I sit upon the throne, pondering all
The things that in my too-short compass fall,
Thinking that they come under a pall
For the simple fact of being mine.
I know the view of me's not always kind,
And though with it I'm usually fine,
There are times that it sits with me ill,
And I perceive a hole I want to fill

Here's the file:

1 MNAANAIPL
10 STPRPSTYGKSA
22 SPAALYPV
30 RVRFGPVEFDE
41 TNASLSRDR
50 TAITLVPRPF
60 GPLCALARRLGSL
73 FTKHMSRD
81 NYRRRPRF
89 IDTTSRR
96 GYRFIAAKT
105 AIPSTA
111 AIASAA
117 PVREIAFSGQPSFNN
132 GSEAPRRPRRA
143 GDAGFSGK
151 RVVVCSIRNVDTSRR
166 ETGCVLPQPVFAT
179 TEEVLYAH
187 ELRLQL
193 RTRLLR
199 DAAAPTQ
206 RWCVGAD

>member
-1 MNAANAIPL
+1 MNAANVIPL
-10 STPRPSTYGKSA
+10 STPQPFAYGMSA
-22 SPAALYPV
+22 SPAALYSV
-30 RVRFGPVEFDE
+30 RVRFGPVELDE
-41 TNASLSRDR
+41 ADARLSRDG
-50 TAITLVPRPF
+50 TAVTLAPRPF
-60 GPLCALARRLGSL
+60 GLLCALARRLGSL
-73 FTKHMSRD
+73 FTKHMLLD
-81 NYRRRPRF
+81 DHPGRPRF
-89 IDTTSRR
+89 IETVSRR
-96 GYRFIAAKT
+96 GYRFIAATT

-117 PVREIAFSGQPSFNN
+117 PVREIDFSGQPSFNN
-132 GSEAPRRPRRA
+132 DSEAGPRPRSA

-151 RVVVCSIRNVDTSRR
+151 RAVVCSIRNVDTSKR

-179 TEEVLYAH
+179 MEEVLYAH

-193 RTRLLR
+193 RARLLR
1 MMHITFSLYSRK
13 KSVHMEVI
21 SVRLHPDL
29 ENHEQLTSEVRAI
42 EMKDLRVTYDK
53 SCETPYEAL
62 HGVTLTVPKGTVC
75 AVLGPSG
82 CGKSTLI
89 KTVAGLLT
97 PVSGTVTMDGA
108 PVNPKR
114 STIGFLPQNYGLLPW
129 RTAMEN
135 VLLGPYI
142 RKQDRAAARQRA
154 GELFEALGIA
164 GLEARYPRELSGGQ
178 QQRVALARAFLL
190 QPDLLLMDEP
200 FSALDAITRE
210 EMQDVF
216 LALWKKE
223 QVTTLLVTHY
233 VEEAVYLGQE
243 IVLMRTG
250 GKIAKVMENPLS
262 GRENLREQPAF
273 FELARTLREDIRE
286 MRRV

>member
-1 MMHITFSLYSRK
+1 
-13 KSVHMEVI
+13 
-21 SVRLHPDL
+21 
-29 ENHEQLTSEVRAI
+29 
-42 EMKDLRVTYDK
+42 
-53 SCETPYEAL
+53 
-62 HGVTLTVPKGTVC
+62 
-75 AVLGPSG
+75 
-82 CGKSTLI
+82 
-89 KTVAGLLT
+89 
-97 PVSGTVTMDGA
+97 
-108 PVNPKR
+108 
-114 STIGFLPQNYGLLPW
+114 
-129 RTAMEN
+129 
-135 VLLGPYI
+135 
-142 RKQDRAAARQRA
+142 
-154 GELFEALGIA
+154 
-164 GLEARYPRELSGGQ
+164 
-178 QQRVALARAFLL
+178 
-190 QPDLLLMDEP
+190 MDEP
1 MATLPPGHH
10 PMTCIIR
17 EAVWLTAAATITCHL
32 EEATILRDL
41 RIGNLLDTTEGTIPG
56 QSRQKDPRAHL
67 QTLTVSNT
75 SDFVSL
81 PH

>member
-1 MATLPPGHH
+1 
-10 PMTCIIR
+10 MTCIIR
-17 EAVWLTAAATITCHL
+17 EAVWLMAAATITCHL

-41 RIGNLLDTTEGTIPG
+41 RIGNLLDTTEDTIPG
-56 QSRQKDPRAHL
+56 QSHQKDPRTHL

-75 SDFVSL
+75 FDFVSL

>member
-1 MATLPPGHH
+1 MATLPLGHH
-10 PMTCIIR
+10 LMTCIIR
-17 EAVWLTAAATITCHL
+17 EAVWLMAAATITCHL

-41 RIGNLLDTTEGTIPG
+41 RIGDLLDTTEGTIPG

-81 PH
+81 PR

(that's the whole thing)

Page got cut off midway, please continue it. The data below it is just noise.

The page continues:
By some new means and not a tawdry thill.
No shovel, though, is ready to my hand,
Nor is a pickaxe, better for the land
In which I live, so idly I will stand.
And stand I must; the seat has numbed my own.
Such comes to one who long sits on the throne.